GMO legislation in the Netherlands is subject to the legal framework of the EU to ensure that the development of modern biotechnology, and more specifically of GMOs, takes place in safe conditions. On a national level, the Decree on Genetically Modified Organisms 2013 and the Regulation on Genetically Modified Organisms 2013 regulate the admission and use of GMOs. Admission of a GMO is subject to an environmental impact analysis and a permit is required. A permit is subject to conditions and may be revoked if these are not observed.

The Netherlands is party to the Cartagena Protocol on Biosafety, which includes international rules on the import and export of GMOs.

For organic products, Regulation (EC) 834/2007 provides the legislative framework on organic production and labelling of organic products. As of 1 January 2021, Regulation (EC) 2018/848 on organic production and labelling of organic products will replace Regulation (EC) 834/2007. For organic products from outside of the EU, a certificate of control is required that can be applied for electronically.

As for novel foods, since 1 January 2018, Regulation (EU) No. 2015/2283 replaces the Novel Foods Regulation (Regulation (EC) No. 258/97, and lays out detailed rules for the authorisation of novel foods, ingredients and processes. The new regime includes further clarification on the definition of novel foods, a centralised approval procedure at EU level through the European Food Safety Authority. On a domestic level, the Commodities Act Decree on Novel Foods and GMO applies.

Food labelling requirements

What are the food labelling requirements, including the applicable legislation, enforcement and penalties?

Food labelling requirements are laid down in the Commodities Act Decree on Information on Food Products, which implements Regulation (EU) No. 1169/2011 on the provision of food information to consumers. Mandatory information on a label must include the name of the food, a list of ingredients, quantity, allergens if so included in the product, best before date, special storage conditions and conditions for use, name and address of the food manufacturer and country of origin, and nutritional information. Such mandatory information must be presented in the Dutch language, with minimum letter size of 1.2 milimetres. Labelling information may not be misleading, including suggesting health claims.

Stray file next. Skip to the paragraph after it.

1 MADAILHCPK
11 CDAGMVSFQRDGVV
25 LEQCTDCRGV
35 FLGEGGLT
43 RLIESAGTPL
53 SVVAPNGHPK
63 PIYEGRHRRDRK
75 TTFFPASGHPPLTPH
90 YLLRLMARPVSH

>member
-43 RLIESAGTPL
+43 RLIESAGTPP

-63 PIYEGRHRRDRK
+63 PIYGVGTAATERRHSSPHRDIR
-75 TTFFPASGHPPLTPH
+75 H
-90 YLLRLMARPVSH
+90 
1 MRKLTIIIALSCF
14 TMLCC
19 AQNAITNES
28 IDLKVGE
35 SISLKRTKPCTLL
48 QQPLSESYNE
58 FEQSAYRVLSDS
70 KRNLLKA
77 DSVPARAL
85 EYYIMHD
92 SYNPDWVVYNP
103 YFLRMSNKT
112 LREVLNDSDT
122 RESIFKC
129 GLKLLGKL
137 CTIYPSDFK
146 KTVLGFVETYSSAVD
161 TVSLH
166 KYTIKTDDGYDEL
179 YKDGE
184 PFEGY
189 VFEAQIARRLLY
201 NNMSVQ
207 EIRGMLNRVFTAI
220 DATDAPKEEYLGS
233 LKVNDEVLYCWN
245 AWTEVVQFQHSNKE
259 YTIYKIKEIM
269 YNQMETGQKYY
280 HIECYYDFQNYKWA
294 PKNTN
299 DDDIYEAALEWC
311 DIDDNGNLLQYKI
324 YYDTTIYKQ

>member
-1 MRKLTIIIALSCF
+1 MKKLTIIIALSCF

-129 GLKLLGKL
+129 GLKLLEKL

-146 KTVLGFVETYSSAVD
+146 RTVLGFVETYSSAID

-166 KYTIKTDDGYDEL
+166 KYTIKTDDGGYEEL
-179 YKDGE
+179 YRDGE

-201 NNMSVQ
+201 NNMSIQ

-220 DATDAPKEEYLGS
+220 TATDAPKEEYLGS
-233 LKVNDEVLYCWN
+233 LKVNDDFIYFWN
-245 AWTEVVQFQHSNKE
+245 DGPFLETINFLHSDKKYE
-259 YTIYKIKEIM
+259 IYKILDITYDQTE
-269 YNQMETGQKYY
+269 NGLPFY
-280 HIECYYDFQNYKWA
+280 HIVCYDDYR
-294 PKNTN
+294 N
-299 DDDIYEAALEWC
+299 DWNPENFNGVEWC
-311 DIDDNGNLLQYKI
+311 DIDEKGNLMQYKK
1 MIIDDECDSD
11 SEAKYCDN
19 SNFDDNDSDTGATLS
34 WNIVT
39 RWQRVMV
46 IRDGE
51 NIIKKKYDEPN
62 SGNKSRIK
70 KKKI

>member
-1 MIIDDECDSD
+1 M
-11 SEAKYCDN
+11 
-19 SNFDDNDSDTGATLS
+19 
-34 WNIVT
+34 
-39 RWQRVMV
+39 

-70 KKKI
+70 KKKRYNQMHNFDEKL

The NVWA is tasked with enforcing labelling requirements. Failure to comply with applicable regulations may result in an order to take products out of circulation and fines.

Food animal legislation

Outline any applicable legislation regarding health of food animals, including transportation and disease outbreak and management.

EU legislation applicable to the health of food animals, including transportation includes:

  • Directive 64/432/EEC on animal health problems affecting intra-Community trade in bovine animals and swine;
  • Directive 91/68/EEC on animal health conditions governing intra-Community trade in ovine and caprine animals;
  • Regulation (EC) No. 1/2005 on the protection of animals during transport and related operations; and
  • Regulation (EC) No. 21/2004 establishing a system for the identification and registration of ovine and caprine animals.

Domestic legislation is included in the Animal Act 2011, the Decree on Trade in Living Animals and the Decree on Keepers of Animals, which regulate the health of food animals, transportation as well as disease outbreak and management. In addition, the NVWA has issued detailed rules concerning specific issues relating to animal welfare and transportation, including rules on housing and use of medicine.

The NVWA is also tasked with enforcing these rules.

Animal movement restrictions

What are the restrictions on the movement of animals within your country?

Regulation (EC) No. 1/2005 provides rules on how transport is to be conducted and that a permit is required (except for transporters transporting animals within 65 kilometres). Different types of permits are required depending on whether transports (including the time spent on loading and unloading of animals) exceed eight hours.

Import restrictions

Describe any restrictions on import of food animals.

Live animals that are imported into the EU are subject to veterinary controls under Directive 91/496/EEC and Regulation (EC) No. 282/2004. The NVWA jointly with Customs conducts inspections at entering the country to ensure compliance.

Slaughter legislation

What are the regulations related to livestock slaughtering?

Regulation (EC) No. 1099/2009 on the protection of animals at the time of killing prescribes the framework for the killing of animals bred or kept for the production of food. It also includes operational requirements and requirements for the construction, layout and equipment of slaughterhouses.